Burnout and Grief

painting of mourning mapI have taught several times on a retreat called “Sustaining Ourselves” – combining mindfulness practices with teachings about causes of burnout. Although grief tending is not explicitly in the programme, each time a group gathers for this course there is a moment when grief breaks through into the circle. Then stories emerge, that people who are busy have perhaps never had time to grieve when their mother or father died; that a deep loss from childhood was never recognised or healed; or perhaps that an ongoing situation is causing them great grief right now, and there is no space for it.

What happens in our physiology when we don’t attend to grief? Continue reading “Burnout and Grief”

Reflections from a first-time Grief-tending

I’m grateful to Dan who joined us for the half day on line workshop on December 18th and then sent these reflections on his first shared grief tending.

Grief Tending – Dan’s Experience

When’s the last time you listened openly to other people share their grief, without giving advice or solutions? When’s the last time you witnessed someone else, in their truth? Why do we not do this more? Why is this not part of our culture? Part of our cycles?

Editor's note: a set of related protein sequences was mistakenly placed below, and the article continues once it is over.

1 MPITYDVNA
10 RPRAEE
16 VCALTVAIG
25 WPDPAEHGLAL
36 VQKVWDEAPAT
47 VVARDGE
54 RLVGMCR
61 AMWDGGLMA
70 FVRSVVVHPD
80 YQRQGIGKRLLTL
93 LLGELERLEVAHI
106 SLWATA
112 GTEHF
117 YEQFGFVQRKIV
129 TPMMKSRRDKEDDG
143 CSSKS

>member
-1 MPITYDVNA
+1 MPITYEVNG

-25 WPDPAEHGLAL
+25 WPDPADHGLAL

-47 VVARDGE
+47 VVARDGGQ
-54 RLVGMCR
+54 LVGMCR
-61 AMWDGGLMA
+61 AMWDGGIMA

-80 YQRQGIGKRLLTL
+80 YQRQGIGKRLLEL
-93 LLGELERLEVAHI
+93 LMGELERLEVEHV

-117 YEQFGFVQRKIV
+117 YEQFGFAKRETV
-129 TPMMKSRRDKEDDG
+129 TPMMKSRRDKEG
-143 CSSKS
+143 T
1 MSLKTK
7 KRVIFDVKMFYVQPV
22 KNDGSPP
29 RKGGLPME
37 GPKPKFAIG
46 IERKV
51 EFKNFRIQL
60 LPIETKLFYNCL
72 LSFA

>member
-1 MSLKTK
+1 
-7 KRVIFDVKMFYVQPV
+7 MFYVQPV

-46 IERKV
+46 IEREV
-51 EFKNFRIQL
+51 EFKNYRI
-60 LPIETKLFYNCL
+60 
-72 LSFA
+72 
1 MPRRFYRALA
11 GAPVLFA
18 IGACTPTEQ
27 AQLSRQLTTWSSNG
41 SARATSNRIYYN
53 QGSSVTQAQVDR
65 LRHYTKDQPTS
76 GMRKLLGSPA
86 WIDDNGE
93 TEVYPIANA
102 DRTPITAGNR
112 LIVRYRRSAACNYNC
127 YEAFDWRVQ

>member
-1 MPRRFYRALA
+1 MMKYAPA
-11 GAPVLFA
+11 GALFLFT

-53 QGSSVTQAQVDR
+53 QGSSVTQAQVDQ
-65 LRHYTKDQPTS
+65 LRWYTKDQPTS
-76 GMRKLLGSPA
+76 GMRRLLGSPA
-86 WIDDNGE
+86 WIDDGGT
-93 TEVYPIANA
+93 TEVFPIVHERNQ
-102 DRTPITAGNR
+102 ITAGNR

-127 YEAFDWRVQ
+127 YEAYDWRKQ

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Grief and Praise in times of pandemic

We often speak about the two wings of the bird in grief tending – an image that comes from Martìn Prechtel. The two wings represent grief and praise, the pain of life and the joy of life. In the teaching as I’ve come to understand it, a full life means one where both wings are strong. We cannot love deeply without deep grief. We cannot celebrate beauty, open to the joy of the moment, let ourselves be free with laughter or creativity without also meeting those moments when the loved one is gone, the laughter and beauty is finishing. Impermanence means every sources of joy comes to an end, everything living dies, every moment passes.

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COVID and grief. I’ve been speaking to a few people recently and finding a shared experience of something like a layer of grief in our awareness. It doesn’t feel very acute or sharp, something like a dull ache that comes into focus if I put my attention on it, and then the tears may come. It feels hard to name them all, but somewhere in that layer are griefs for the end of normality, for the imposition of government rules into private spaces, the difficulty of balancing autonomy, choosing the risks I want to take, with public health obligations, the ongoing quiet loss of contact with others, of hearing of the massive wealth grab that is happening by the most powerful, the sense of impending trouble as the fallout of all this on mental health, inequality and poverty roll out, of the slow wearing down of people’s well being, the outrages that are being committed by the old against the young.

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